It is the firm’s policy to not carry out any activities that would require mandatory DPIAs, such as systematic and extensive evaluation of individuals based on automated processing (profiling), large scale processing of special categories of data and personal data relating to criminal convictions and offences, or systematic monitoring of public areas on a large scale.
Where a DPIA is required, Andrew Doherty shall be responsible for co-ordinating the DPIA within the firm. The DPIA shall include:
Where appropriate and practical, the firm will seek the views of data subjects or their representatives on the intended processing.
Where the DPIA indicates that the intended processing would result in a high risk in the absence of mitigating measures taken by the firm, the firm will consult with the DPC prior to beginning such processing.Privacy by Design
It is the firm’s policy to place the protection of privacy at the centre of all decision making processes and at the start of any new service development or process development. The firm will consider both appropriate technological and organisational measures to ensure GDPR compliance in these circumstances.
If the firm is considering, for example, changes to working practices (e.g. homeworking), an office redesign or installing new technology, then means to protect the privacy of data subjects must be included in the decision making process and the rolling out of the change.Transferring Data out of the European Economic Area (EEA)
It is the firm’s policy to not transfer any personal data outside the EEA for any purpose. This policy will be reviewed following the United Kingdom leaving the European Union.Document Retention
Data must only be held for the purpose for which it was collected and only for ‘as long as necessary’.The firm’s policy in relation to document retention for client data
The firm has a policy of retaining all documentation in relation to the following assignments for seven years from the date that the documentation was first received or created by the firm, or the completion date of the assignment. Data is also held for former clients under this policy.
It is the firm’s policy to carry out an annual review of all the data it holds and on what grounds the data is held (by category). Following on from this review, decisions must be made whether the firm continues to need the data that it holds.
The firm’s policy for holding data of former employees (following the retention period noted above) is to only hold the employee name, address and email details to enable the firm to contact the former employee, for a specific purpose (e.g. changes to a pension scheme, employment opportunity) in the future.
It is the firm’s policy to comply with its security obligations in relation to personal information by implementing appropriate technical and organisational measures to ensure a level of security appropriate to the risks that are present.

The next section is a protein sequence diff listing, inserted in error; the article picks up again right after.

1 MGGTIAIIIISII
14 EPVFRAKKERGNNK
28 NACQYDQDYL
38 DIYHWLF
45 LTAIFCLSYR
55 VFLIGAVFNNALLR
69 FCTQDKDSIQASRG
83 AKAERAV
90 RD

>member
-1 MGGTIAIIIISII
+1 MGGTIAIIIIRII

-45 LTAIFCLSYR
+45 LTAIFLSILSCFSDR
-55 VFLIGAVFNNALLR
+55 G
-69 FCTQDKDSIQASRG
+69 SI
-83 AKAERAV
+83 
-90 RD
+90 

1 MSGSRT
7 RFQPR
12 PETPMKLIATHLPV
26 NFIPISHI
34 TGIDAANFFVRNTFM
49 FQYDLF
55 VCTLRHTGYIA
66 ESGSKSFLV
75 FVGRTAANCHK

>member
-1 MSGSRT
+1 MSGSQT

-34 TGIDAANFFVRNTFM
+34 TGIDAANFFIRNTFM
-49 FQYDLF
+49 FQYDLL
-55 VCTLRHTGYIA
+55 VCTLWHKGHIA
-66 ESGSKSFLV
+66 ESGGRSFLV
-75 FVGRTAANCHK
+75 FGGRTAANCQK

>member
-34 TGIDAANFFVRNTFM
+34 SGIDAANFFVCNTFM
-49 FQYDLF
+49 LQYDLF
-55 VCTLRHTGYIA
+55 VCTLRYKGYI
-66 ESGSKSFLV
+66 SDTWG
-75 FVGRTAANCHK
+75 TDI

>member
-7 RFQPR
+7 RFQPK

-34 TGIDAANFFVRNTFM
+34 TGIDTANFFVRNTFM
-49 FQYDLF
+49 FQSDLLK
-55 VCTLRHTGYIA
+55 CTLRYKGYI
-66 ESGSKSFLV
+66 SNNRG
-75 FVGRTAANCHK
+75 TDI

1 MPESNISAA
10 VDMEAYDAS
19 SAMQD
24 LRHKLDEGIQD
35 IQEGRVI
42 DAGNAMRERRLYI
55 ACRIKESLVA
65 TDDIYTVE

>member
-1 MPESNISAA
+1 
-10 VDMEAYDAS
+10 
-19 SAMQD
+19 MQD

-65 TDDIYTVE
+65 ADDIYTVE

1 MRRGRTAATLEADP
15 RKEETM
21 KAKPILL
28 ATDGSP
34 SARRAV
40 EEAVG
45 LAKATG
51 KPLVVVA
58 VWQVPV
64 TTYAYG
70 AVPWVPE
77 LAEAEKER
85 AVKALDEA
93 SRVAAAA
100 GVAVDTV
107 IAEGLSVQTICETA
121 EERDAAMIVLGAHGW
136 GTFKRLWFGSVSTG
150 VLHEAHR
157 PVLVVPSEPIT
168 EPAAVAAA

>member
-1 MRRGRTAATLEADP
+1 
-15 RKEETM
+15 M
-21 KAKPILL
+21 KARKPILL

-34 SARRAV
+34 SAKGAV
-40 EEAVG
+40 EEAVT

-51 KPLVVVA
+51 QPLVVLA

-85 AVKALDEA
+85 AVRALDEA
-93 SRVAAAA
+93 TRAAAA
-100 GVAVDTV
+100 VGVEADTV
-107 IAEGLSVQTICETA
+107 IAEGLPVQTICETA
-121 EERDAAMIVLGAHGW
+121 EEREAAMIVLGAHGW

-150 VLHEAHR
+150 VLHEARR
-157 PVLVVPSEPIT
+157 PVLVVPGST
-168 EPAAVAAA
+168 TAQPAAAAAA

These measures include:
Under GDPR, all organisations must have a security policy, with the following topics included in our firm’s policy:
A detailed list of examples of practical technical security measures to aid GDPR compliance at our firm include:
Detailed examples of practical physical security measures employed at our firm include:
Review of these policies, including cyber security policies and procedure, on a regular basis is advised to ensure that they are up to date and effective.
The GDPR defines a “personal data breach" as:
“a breach of security leading to the accidental or unlawful destruction, loss, alteration, unauthorised disclosure of, or access to, personal data transmitted, stored or otherwise processed".Any suspected breach of personal data held by the firm must be immediately reported to Andrew Doherty, who shall be responsible for co-ordinating the firm’s response to the breach and any required communications with the DPC and data subjects.
All data breaches will be fully documented, as to the source of the breach, its nature, extent and the remedial action taken. Where the firm acts as controller of data, it will comply with its obligation to notify data breaches to the Data Protection Commission not later than 72 hours after having become aware of the breach.The following are the contents of a notification breach under the GDPR to be used by the firm:
Where the firm acts as a Data Processor, it shall inform the relevant data controller (i.e. the corporate client). In these instances, the firm should be mindful of the potential obligation of the controller to inform to the DPC within 72 hours, and therefore these reports must be made as soon as feasibly possible and without undue delay.Informing Data Subjects of Data Breaches
Where the firm acts as controller, it must inform the impacted data subjects if there is a high risk that they will be adversely affected by the breach. This must be done as soon as feasibly possible and without undue delay.